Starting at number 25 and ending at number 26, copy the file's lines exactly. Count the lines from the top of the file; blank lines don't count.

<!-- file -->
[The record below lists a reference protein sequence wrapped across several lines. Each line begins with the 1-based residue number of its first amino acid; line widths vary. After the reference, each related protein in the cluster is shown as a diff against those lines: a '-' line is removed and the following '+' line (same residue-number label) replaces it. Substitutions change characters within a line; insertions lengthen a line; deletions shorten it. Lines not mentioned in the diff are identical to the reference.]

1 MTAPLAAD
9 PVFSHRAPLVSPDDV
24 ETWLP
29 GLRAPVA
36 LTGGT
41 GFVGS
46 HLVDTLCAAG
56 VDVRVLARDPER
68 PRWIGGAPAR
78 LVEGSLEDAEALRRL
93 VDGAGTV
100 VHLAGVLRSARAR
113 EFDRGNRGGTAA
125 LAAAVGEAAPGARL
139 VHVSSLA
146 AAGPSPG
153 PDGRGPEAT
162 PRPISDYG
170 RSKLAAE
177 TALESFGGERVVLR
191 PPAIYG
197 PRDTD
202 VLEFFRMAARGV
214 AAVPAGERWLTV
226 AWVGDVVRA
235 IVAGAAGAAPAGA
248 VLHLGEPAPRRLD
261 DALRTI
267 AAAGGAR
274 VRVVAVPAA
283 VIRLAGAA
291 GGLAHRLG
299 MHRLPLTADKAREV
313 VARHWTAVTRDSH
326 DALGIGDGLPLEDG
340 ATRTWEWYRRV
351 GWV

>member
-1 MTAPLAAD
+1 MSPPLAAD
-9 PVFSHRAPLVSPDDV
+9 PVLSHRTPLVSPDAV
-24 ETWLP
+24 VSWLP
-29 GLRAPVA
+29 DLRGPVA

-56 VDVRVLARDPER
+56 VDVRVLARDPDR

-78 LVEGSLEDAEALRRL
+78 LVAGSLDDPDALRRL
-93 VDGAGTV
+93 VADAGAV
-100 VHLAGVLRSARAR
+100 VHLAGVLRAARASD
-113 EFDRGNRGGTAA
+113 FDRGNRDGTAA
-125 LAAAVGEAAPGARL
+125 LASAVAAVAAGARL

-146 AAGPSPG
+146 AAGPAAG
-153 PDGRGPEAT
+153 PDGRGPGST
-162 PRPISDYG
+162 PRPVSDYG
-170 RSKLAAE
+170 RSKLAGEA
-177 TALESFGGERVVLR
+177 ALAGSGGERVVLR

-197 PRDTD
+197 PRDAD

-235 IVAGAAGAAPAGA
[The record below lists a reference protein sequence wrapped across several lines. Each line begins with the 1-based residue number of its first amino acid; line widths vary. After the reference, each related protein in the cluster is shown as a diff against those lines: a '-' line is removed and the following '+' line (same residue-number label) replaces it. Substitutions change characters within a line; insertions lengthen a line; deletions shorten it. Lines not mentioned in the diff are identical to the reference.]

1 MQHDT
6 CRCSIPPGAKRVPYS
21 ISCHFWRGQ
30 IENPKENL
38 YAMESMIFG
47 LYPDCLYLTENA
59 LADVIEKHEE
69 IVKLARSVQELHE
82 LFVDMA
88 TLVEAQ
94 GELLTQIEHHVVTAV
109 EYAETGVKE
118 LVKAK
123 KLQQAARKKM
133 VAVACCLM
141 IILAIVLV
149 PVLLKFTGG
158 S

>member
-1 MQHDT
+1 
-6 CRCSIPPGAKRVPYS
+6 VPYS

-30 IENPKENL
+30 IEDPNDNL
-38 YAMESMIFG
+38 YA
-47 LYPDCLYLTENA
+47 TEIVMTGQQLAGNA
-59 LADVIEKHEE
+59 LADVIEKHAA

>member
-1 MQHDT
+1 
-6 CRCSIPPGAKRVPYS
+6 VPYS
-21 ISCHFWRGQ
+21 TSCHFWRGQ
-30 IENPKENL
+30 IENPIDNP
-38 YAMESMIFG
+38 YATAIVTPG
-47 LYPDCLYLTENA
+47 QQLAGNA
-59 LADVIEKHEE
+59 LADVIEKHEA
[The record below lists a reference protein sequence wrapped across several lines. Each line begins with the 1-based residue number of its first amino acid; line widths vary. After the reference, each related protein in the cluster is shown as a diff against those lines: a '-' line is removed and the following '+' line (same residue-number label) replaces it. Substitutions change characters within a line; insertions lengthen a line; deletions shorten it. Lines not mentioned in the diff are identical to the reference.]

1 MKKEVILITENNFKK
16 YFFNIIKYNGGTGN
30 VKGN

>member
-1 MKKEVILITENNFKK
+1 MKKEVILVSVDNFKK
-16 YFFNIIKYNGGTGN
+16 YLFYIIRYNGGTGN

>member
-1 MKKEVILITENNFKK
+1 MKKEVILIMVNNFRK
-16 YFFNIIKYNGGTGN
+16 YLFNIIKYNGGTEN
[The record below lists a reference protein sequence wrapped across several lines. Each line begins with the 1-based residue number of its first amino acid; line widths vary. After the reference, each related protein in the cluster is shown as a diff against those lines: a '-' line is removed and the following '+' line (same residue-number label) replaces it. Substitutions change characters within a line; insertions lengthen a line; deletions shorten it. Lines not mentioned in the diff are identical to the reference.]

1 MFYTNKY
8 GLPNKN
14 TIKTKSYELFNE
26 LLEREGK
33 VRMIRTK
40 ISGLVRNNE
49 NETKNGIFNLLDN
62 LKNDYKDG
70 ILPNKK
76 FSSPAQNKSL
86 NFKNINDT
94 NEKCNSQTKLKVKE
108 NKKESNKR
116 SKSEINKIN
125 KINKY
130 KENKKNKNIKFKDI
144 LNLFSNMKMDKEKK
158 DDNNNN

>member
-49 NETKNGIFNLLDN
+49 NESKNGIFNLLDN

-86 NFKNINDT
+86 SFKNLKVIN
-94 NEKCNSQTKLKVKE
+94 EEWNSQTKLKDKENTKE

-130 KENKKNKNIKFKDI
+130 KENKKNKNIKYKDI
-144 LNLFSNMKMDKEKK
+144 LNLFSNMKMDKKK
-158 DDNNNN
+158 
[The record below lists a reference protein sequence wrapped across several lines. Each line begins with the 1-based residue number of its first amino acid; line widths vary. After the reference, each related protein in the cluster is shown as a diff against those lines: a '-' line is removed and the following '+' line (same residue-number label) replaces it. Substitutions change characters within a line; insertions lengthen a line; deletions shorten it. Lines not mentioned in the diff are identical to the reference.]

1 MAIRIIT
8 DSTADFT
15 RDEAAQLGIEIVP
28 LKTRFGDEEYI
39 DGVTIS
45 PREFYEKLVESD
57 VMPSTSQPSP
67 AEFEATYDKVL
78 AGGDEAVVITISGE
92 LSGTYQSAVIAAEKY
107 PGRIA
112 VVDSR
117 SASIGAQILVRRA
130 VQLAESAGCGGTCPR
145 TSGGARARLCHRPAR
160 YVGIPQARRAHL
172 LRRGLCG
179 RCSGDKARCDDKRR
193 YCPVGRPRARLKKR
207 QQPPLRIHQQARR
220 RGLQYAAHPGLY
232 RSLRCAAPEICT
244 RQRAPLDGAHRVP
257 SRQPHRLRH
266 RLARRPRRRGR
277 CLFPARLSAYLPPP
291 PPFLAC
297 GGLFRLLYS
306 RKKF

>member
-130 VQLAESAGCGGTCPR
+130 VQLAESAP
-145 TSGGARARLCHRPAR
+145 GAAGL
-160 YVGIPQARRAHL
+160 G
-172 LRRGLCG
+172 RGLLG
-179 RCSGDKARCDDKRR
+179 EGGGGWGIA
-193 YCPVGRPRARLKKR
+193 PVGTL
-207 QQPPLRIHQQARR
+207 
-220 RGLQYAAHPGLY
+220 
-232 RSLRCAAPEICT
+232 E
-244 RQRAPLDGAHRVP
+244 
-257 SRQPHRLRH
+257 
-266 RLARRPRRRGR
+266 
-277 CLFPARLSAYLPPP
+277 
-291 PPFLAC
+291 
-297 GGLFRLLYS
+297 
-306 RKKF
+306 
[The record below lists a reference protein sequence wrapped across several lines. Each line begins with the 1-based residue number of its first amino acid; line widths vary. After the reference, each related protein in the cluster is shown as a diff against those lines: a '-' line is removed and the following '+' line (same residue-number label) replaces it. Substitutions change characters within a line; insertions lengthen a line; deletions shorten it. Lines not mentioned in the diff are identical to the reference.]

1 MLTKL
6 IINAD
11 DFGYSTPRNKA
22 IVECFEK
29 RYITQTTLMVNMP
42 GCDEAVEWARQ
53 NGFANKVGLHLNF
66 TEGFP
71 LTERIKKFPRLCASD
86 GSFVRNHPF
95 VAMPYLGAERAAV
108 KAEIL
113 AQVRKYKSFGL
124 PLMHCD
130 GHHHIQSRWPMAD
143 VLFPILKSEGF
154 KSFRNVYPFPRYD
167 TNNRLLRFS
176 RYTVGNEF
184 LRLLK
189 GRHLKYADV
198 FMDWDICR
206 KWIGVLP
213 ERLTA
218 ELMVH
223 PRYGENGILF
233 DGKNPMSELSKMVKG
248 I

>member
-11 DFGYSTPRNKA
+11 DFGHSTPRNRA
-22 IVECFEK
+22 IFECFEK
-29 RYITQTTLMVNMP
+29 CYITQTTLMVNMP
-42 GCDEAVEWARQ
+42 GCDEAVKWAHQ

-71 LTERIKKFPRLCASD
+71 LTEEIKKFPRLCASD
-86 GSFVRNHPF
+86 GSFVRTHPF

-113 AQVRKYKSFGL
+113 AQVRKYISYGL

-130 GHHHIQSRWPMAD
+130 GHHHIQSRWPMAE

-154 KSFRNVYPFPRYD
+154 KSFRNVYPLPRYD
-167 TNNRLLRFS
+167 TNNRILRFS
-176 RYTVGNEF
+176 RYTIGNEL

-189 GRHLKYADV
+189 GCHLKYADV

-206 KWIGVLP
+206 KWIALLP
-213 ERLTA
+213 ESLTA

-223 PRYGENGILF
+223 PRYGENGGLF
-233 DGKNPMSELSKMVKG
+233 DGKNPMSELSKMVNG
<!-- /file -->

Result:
214 AAVPAGERWLTV
226 AWVGDVVRA